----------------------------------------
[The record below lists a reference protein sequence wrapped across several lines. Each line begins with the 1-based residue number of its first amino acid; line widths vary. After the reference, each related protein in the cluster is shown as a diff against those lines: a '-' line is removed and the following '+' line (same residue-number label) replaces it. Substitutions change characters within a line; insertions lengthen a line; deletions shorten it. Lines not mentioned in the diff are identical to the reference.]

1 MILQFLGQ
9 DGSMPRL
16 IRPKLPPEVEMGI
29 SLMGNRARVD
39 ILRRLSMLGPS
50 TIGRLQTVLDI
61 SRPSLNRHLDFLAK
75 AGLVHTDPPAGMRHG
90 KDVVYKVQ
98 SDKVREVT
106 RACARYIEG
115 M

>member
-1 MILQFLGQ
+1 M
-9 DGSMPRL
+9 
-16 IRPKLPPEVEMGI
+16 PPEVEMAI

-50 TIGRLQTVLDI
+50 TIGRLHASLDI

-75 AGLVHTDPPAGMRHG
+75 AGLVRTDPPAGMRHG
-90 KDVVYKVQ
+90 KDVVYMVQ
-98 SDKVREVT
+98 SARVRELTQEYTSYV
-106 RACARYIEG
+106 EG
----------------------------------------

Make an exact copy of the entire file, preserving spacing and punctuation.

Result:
[The record below lists a reference protein sequence wrapped across several lines. Each line begins with the 1-based residue number of its first amino acid; line widths vary. After the reference, each related protein in the cluster is shown as a diff against those lines: a '-' line is removed and the following '+' line (same residue-number label) replaces it. Substitutions change characters within a line; insertions lengthen a line; deletions shorten it. Lines not mentioned in the diff are identical to the reference.]

1 MILQFLGQ
9 DGSMPRL
16 IRPKLPPEVEMGI
29 SLMGNRARVD
39 ILRRLSMLGPS
50 TIGRLQTVLDI
61 SRPSLNRHLDFLAK
75 AGLVHTDPPAGMRHG
90 KDVVYKVQ
98 SDKVREVT
106 RACARYIEG
115 M

>member
-1 MILQFLGQ
+1 M
-9 DGSMPRL
+9 
-16 IRPKLPPEVEMGI
+16 PPEVEMAI

-50 TIGRLQTVLDI
+50 TIGRLHASLDI

-75 AGLVHTDPPAGMRHG
+75 AGLVRTDPPAGMRHG
-90 KDVVYKVQ
+90 KDVVYMVQ
-98 SDKVREVT
+98 SARVRELTQEYTSYV
-106 RACARYIEG
+106 EG